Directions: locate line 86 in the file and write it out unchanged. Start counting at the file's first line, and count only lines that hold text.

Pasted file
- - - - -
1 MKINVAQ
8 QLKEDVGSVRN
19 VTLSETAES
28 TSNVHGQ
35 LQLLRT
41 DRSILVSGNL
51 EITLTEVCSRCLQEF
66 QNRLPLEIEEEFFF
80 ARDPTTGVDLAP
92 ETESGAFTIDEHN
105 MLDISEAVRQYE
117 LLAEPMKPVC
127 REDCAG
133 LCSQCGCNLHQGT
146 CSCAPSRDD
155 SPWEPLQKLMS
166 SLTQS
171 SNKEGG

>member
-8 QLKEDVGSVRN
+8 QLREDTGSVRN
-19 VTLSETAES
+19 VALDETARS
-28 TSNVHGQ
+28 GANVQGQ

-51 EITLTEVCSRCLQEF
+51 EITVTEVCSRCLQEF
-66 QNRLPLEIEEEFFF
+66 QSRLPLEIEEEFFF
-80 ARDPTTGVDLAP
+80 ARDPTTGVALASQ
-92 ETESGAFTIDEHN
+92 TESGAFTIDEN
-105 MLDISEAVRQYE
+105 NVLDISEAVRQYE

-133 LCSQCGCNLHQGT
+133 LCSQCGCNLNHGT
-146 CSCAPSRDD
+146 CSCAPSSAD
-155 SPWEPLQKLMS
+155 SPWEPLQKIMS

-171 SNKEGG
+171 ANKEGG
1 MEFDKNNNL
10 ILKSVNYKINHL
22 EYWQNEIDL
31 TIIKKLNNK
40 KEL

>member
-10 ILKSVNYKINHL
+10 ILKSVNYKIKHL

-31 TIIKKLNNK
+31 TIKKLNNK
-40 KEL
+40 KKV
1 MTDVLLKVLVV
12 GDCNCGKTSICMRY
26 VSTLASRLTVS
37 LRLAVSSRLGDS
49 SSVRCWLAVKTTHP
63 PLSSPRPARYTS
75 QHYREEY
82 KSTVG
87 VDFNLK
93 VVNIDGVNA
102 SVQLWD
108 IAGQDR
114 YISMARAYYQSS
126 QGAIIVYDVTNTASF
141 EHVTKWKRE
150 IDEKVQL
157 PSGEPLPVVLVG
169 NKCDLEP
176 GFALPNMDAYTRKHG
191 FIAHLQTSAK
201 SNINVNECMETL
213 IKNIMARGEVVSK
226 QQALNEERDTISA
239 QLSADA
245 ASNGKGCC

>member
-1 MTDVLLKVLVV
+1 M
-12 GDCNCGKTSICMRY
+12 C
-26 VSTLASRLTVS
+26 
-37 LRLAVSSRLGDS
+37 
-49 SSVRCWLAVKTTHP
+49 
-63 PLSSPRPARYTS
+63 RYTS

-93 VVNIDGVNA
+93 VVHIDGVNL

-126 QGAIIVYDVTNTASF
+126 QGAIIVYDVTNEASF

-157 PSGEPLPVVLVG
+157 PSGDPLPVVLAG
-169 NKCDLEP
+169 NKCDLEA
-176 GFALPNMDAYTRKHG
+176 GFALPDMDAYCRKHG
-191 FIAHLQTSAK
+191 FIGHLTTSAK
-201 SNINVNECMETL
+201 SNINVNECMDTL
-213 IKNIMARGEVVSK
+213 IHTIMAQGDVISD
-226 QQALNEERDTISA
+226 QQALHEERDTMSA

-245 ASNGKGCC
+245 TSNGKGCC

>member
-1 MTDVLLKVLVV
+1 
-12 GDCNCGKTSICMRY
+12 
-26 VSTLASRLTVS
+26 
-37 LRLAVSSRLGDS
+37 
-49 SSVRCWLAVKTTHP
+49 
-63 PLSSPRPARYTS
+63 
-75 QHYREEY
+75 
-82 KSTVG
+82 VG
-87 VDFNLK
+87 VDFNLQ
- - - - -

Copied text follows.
-26 VSTLASRLTVS